With the new, fresh start of a year, a lot of attention is given to change. Sure, some changes might be easy, like some smaller, trivial ones, but honestly, most changes are hard. There are some changes I've been working on for years [sigh]. The best environment for change, I believe, is when we have a partner, a strengthening help, a powerful support for the whole change process.
Last week our family experienced a great candlelight Christmas show with an amazing orchestra and choir. Almost unbelievable, all the music was about Jesus and the true meaning of Christmas . . . freely performed in an open public amphitheater with many thousands of people and passers-by hearing it all! Christine and I commented on how prominent Jesus was in that production, so refreshingly unusual for an open-air, public atmosphere like that. Amazing on so many levels.
What's not to love about gifts? I'll say it if you won't, "I love getting gifts!!" I know, I know . . . it is more blessed to give than to receive. What the Bible teaches us on that is SO true. I've seen and experienced that truth over and over again. But no one can deny the joy, the excitement, the smile that comes from getting a sweet gift.
This song has gotten a lot of loud airplay in our home . . . both parents & kids loving it:
So much of life feels like it's in process and incomplete. That can make us restless, unsettled, frustrated with ourselves, others, circumstances . . . even with God. We long for rest, finished work, and a sense of completion. I know I do. Christine and I often process together the perseverance required with so many life areas requiring work and re-work.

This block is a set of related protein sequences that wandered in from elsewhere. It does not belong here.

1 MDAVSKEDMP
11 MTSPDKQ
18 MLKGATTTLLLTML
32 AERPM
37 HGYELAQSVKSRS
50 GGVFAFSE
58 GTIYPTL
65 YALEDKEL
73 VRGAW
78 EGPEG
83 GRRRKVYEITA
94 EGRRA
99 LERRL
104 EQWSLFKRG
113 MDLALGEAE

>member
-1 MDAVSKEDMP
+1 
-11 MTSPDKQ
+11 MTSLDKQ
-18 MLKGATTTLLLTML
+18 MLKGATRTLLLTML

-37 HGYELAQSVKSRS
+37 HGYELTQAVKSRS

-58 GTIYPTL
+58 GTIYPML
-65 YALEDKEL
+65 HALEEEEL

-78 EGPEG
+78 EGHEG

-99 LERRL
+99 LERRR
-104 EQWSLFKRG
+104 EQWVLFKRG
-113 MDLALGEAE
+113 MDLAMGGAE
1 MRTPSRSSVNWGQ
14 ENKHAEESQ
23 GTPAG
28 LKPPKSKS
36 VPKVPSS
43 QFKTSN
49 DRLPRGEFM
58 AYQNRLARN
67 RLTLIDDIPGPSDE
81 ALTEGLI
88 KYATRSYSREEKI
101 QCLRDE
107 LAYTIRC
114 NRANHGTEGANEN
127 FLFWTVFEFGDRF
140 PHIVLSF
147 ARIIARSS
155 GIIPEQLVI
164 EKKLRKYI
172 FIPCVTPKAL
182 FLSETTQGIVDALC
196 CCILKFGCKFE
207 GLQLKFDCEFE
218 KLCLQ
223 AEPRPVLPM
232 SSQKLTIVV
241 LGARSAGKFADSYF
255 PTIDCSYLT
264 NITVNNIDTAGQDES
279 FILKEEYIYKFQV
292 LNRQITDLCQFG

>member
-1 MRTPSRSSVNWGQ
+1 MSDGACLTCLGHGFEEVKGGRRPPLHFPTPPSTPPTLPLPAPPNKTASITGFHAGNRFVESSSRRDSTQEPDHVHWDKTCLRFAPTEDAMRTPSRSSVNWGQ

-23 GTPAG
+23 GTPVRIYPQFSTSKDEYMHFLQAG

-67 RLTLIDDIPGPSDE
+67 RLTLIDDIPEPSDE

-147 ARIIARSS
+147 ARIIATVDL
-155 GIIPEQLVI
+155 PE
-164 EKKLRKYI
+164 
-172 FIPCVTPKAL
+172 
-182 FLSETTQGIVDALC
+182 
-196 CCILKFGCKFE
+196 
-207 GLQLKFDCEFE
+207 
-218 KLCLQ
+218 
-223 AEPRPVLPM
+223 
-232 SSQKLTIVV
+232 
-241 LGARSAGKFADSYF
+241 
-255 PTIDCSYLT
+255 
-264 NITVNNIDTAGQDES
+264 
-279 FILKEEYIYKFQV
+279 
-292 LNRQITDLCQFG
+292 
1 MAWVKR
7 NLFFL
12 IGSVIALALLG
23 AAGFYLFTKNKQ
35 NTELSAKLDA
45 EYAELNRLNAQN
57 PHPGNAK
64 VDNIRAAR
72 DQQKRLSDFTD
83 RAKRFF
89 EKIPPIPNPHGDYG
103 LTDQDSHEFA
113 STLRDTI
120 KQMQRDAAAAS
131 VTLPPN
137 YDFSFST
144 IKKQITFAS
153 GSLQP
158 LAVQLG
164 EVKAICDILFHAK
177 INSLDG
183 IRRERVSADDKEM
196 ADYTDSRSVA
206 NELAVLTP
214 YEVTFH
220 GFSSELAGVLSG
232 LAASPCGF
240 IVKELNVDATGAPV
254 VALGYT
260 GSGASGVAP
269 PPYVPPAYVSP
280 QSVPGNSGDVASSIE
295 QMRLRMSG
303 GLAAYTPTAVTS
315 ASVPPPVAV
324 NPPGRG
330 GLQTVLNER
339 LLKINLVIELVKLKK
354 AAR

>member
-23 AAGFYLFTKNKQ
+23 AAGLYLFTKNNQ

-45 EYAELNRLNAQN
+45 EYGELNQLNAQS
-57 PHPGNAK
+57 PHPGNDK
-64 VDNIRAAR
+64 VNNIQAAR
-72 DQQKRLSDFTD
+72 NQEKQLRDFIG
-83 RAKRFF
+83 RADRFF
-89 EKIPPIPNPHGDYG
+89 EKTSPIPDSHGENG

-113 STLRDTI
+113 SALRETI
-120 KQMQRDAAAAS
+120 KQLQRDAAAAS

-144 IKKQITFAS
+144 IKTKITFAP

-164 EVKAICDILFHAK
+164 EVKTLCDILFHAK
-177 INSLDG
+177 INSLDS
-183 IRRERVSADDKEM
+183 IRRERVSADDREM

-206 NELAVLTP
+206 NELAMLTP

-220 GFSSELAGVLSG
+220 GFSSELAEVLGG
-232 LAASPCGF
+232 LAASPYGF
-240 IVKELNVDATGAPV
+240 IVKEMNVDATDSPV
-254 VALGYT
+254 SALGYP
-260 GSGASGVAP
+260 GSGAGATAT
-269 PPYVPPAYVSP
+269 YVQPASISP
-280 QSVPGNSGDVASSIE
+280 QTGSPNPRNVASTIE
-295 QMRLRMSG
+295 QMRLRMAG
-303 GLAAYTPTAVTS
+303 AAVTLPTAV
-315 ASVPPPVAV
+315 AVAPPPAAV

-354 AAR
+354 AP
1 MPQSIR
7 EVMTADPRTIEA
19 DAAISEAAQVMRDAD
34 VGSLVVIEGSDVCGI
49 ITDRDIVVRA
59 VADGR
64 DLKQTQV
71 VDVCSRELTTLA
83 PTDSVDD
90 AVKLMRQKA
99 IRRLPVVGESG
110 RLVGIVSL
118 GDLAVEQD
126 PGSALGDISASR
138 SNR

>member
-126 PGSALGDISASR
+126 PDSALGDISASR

I've been paying a lot of attention to my heart, and I long for all of us to be on that same journey. This is such unnatural work for us humans, but God will keep you in this and not let you go if you dare give Him access. Something I read last week in John Eldredge's Waking the Dead urges us about our hearts:
Last week Christine's mom sent me a quote by Max Lucado that has since surfaced several times. It addresses our perspective on the pain, difficulties, and hard times we face. As an author and pastor, Max found himself offering these words to others as he learned of their personal painful experiences:
Make a power move. Push it through. Muscle it. Brute force. Take Control. You're stronger. You're better. It's surprisingly easy to jot down a bunch of statements we regularly hear about believing in yourself and your own strength. That message is mainstream.
Every year the start of September has the feel of beginning a new chapter, like an important page is turning. Perhaps similar in ways to that new year feeling in January. Time for changes. A new lease on life. A restart.
Maybe it's because of our church name, but I feel like I'm always on the lookout for a great explanation or definition of hope. Last week I read an especially good description of hope, written as if Jesus is explaining it for us in His own words, first person: